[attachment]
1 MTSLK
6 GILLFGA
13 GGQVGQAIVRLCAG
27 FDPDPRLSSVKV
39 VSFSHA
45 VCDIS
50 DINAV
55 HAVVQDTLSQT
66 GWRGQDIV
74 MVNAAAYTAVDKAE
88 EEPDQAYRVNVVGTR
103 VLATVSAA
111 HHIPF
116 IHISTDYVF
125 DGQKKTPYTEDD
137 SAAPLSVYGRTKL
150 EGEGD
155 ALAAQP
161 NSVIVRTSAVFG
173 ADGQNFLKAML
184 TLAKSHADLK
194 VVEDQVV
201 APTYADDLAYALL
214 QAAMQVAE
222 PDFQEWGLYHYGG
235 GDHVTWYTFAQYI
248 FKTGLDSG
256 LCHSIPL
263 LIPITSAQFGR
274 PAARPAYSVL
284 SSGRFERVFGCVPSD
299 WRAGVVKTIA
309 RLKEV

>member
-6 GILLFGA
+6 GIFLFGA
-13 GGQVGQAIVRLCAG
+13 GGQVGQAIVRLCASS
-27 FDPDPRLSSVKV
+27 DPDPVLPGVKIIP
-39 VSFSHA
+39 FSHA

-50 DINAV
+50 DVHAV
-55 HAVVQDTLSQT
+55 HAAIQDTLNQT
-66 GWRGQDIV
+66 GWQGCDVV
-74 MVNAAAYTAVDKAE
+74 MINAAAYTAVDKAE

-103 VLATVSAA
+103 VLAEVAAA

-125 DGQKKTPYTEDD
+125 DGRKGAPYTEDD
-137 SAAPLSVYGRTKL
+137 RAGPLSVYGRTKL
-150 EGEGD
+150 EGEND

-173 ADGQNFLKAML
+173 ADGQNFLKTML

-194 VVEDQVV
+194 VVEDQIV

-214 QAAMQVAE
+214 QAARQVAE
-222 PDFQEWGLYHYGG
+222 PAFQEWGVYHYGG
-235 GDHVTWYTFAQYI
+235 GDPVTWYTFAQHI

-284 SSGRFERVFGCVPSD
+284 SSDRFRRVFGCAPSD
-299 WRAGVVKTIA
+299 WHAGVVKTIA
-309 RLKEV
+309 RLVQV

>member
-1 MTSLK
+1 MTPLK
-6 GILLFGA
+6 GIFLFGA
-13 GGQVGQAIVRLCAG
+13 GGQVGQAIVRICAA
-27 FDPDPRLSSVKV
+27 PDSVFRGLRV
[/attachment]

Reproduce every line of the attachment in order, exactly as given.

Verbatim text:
1 MTSLK
6 GILLFGA
13 GGQVGQAIVRLCAG
27 FDPDPRLSSVKV
39 VSFSHA
45 VCDIS
50 DINAV
55 HAVVQDTLSQT
66 GWRGQDIV
74 MVNAAAYTAVDKAE
88 EEPDQAYRVNVVGTR
103 VLATVSAA
111 HHIPF
116 IHISTDYVF
125 DGQKKTPYTEDD
137 SAAPLSVYGRTKL
150 EGEGD
155 ALAAQP
161 NSVIVRTSAVFG
173 ADGQNFLKAML
184 TLAKSHADLK
194 VVEDQVV
201 APTYADDLAYALL
214 QAAMQVAE
222 PDFQEWGLYHYGG
235 GDHVTWYTFAQYI
248 FKTGLDSG
256 LCHSIPL
263 LIPITSAQFGR
274 PAARPAYSVL
284 SSGRFERVFGCVPSD
299 WRAGVVKTIA
309 RLKEV

>member
-6 GILLFGA
+6 GIFLFGA
-13 GGQVGQAIVRLCAG
+13 GGQVGQAIVRLCASS
-27 FDPDPRLSSVKV
+27 DPDPVLPGVKIIP
-39 VSFSHA
+39 FSHA

-50 DINAV
+50 DVHAV
-55 HAVVQDTLSQT
+55 HAAIQDTLNQT
-66 GWRGQDIV
+66 GWQGCDVV
-74 MVNAAAYTAVDKAE
+74 MINAAAYTAVDKAE

-103 VLATVSAA
+103 VLAEVAAA

-125 DGQKKTPYTEDD
+125 DGRKGAPYTEDD
-137 SAAPLSVYGRTKL
+137 RAGPLSVYGRTKL
-150 EGEGD
+150 EGEND

-173 ADGQNFLKAML
+173 ADGQNFLKTML

-194 VVEDQVV
+194 VVEDQIV

-214 QAAMQVAE
+214 QAARQVAE
-222 PDFQEWGLYHYGG
+222 PAFQEWGVYHYGG
-235 GDHVTWYTFAQYI
+235 GDPVTWYTFAQHI

-284 SSGRFERVFGCVPSD
+284 SSDRFRRVFGCAPSD
-299 WRAGVVKTIA
+299 WHAGVVKTIA
-309 RLKEV
+309 RLVQV

>member
-1 MTSLK
+1 MTPLK
-6 GILLFGA
+6 GIFLFGA
-13 GGQVGQAIVRLCAG
+13 GGQVGQAIVRICAA
-27 FDPDPRLSSVKV
+27 PDSVFRGLRV